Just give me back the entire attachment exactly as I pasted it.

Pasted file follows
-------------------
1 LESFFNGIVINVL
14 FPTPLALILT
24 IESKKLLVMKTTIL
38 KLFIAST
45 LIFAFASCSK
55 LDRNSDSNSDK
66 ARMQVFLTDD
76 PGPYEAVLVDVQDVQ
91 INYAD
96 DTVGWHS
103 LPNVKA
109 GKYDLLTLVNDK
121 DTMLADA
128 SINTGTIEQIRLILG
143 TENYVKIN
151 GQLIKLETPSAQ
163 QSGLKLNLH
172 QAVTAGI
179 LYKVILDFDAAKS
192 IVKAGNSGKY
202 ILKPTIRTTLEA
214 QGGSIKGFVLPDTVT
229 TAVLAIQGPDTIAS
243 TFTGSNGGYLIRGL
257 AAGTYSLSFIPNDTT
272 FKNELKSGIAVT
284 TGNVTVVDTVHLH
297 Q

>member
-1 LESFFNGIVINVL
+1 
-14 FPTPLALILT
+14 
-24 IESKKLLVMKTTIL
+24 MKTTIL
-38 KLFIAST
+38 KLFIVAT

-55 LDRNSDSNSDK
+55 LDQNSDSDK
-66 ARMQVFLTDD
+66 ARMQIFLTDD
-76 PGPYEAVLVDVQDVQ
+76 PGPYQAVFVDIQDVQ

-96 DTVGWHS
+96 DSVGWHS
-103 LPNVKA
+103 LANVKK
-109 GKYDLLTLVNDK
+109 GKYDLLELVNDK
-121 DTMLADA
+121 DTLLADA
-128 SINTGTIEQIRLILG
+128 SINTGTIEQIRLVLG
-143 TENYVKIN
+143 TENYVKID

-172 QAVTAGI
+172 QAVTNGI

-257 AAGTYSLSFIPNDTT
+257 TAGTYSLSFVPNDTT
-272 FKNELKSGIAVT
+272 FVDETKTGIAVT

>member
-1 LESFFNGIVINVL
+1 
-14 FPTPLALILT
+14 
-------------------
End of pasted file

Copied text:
1 LESFFNGIVINVL
14 FPTPLALILT
24 IESKKLLVMKTTIL
38 KLFIAST
45 LIFAFASCSK
55 LDRNSDSNSDK
66 ARMQVFLTDD
76 PGPYEAVLVDVQDVQ
91 INYAD
96 DTVGWHS
103 LPNVKA
109 GKYDLLTLVNDK
121 DTMLADA
128 SINTGTIEQIRLILG
143 TENYVKIN
151 GQLIKLETPSAQ
163 QSGLKLNLH
172 QAVTAGI
179 LYKVILDFDAAKS
192 IVKAGNSGKY
202 ILKPTIRTTLEA
214 QGGSIKGFVLPDTVT
229 TAVLAIQGPDTIAS
243 TFTGSNGGYLIRGL
257 AAGTYSLSFIPNDTT
272 FKNELKSGIAVT
284 TGNVTVVDTVHLH
297 Q

>member
-1 LESFFNGIVINVL
+1 
-14 FPTPLALILT
+14 
-24 IESKKLLVMKTTIL
+24 MKTTIL
-38 KLFIAST
+38 KLFIVAT

-55 LDRNSDSNSDK
+55 LDQNSDSDK
-66 ARMQVFLTDD
+66 ARMQIFLTDD
-76 PGPYEAVLVDVQDVQ
+76 PGPYQAVFVDIQDVQ

-96 DTVGWHS
+96 DSVGWHS
-103 LPNVKA
+103 LANVKK
-109 GKYDLLTLVNDK
+109 GKYDLLELVNDK
-121 DTMLADA
+121 DTLLADA
-128 SINTGTIEQIRLILG
+128 SINTGTIEQIRLVLG
-143 TENYVKIN
+143 TENYVKID

-172 QAVTAGI
+172 QAVTNGI

-257 AAGTYSLSFIPNDTT
+257 TAGTYSLSFVPNDTT
-272 FKNELKSGIAVT
+272 FVDETKTGIAVT

>member
-1 LESFFNGIVINVL
+1 
-14 FPTPLALILT
+14 